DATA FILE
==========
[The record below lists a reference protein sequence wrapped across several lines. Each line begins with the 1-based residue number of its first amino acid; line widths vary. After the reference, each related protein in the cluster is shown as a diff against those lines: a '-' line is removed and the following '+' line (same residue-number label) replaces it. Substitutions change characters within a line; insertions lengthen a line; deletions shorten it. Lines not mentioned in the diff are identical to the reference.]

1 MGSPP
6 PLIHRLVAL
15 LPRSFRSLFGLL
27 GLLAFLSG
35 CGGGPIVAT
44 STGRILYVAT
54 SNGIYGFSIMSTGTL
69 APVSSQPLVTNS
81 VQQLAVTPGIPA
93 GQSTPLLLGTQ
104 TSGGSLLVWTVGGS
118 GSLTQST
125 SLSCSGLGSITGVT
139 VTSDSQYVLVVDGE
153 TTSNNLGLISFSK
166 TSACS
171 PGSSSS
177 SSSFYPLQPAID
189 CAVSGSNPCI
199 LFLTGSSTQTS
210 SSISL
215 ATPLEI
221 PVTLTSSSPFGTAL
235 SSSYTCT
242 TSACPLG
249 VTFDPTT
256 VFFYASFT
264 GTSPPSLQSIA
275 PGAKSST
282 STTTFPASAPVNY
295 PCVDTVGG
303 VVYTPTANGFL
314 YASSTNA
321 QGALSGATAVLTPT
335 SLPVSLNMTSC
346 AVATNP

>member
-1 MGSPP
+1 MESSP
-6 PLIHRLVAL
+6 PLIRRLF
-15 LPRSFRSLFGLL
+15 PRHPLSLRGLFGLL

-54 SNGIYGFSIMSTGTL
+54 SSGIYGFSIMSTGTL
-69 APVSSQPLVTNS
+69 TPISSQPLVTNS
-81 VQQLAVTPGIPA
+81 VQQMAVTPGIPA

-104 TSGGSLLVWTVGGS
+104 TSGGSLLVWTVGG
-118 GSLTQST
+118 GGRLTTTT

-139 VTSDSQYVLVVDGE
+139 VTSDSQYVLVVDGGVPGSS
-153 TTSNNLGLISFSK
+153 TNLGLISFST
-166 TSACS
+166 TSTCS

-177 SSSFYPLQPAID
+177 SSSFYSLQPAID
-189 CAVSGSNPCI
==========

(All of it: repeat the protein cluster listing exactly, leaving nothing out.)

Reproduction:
[The record below lists a reference protein sequence wrapped across several lines. Each line begins with the 1-based residue number of its first amino acid; line widths vary. After the reference, each related protein in the cluster is shown as a diff against those lines: a '-' line is removed and the following '+' line (same residue-number label) replaces it. Substitutions change characters within a line; insertions lengthen a line; deletions shorten it. Lines not mentioned in the diff are identical to the reference.]

1 MGSPP
6 PLIHRLVAL
15 LPRSFRSLFGLL
27 GLLAFLSG
35 CGGGPIVAT
44 STGRILYVAT
54 SNGIYGFSIMSTGTL
69 APVSSQPLVTNS
81 VQQLAVTPGIPA
93 GQSTPLLLGTQ
104 TSGGSLLVWTVGGS
118 GSLTQST
125 SLSCSGLGSITGVT
139 VTSDSQYVLVVDGE
153 TTSNNLGLISFSK
166 TSACS
171 PGSSSS
177 SSSFYPLQPAID
189 CAVSGSNPCI
199 LFLTGSSTQTS
210 SSISL
215 ATPLEI
221 PVTLTSSSPFGTAL
235 SSSYTCT
242 TSACPLG
249 VTFDPTT
256 VFFYASFT
264 GTSPPSLQSIA
275 PGAKSST
282 STTTFPASAPVNY
295 PCVDTVGG
303 VVYTPTANGFL
314 YASSTNA
321 QGALSGATAVLTPT
335 SLPVSLNMTSC
346 AVATNP

>member
-1 MGSPP
+1 MESSP
-6 PLIHRLVAL
+6 PLIRRLF
-15 LPRSFRSLFGLL
+15 PRHPLSLRGLFGLL

-54 SNGIYGFSIMSTGTL
+54 SSGIYGFSIMSTGTL
-69 APVSSQPLVTNS
+69 TPISSQPLVTNS
-81 VQQLAVTPGIPA
+81 VQQMAVTPGIPA

-104 TSGGSLLVWTVGGS
+104 TSGGSLLVWTVGG
-118 GSLTQST
+118 GGRLTTTT

-139 VTSDSQYVLVVDGE
+139 VTSDSQYVLVVDGGVPGSS
-153 TTSNNLGLISFSK
+153 TNLGLISFST
-166 TSACS
+166 TSTCS

-177 SSSFYPLQPAID
+177 SSSFYSLQPAID
-189 CAVSGSNPCI